“We’ve chosen not to go compostable because it’s still not perfect in terms of the needs of our product. And actually a lot of refuse companies still can’t process biodegradable or compostable materials.”

Dmitry added: “Some plastic is sustainable and recyclable, some plastic isn’t. Biodegradable plastic, for example, is actually really bad. There are very few facilities that operate at scale nationwide that allow this material to biodegrade, and it can’t be processed at traditional recycling facilities.”

Daniela Pillhofer, founder of LITTLEWINE, called for more effort and resources to be put into education on plastic, packaging and broader sustainability issues. She argued that consumers need better understanding of the different factors in sustainability. “It’s the major lag that I can see in this space.

“We need to provide the resources smaller brands need to really make a difference but don’t have the financial means to research and develop new packaging.”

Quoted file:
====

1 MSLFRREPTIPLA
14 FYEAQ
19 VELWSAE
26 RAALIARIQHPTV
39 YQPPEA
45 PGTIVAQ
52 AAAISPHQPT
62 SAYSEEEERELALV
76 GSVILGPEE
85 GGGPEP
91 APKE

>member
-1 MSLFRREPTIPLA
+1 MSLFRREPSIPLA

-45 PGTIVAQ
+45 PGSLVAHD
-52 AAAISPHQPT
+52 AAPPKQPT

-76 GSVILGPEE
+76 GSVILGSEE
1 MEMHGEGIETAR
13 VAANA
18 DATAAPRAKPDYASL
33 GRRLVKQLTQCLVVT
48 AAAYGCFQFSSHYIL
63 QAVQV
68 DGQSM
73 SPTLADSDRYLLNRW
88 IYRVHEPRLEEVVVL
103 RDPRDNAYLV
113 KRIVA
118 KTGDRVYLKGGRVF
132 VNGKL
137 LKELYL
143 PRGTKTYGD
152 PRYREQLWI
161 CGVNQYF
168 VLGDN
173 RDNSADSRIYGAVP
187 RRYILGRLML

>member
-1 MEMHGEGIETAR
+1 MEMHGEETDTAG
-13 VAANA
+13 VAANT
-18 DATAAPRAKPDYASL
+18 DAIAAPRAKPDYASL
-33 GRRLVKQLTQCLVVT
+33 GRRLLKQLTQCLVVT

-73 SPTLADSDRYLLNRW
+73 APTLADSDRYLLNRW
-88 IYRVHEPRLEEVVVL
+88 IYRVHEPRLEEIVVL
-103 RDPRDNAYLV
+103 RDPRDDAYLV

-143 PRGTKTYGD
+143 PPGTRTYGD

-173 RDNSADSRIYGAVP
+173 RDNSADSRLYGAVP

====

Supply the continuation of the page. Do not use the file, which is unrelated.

Danielle Bekker argued that plastic takes up too much of the conversation around sustainability and detracts from other vitally important issues.

“Plastic is very visual. We see loads of horrible photos and it’s easy to see the waste and understand the impact it has. It’s something we see every day so it’s simple for us to focus on that.

“As a consequence, plastic takes up so much space in the sustainability discussion that things like biodiversity which are equally major sustainability challenges that just don’t get the air time.”

Collaborative voice

The discussion ended with almost a call to arms among the group for sustainable brands and entrepreneurs to engage with each other to find a collaborative voice that is big enough to engage the mass market and industry corporates.

Daniela said: “We’re not part of an organisation, but we find what works really well is teaming up with like-minded businesses that are similar size to us but in very different industries.

“Pushing the boundaries of what we normally do in our own businesses and industries has helped to bring in a lot of people to the topic.

George added: “If large corporates suddenly start talking about biodiversity initiatives it would arguably be lost in the noise. But if we, as a collaboration of small businesses, are championing it and making it our raison d’etre, people can really latch onto that, buy into and create a larger impact.”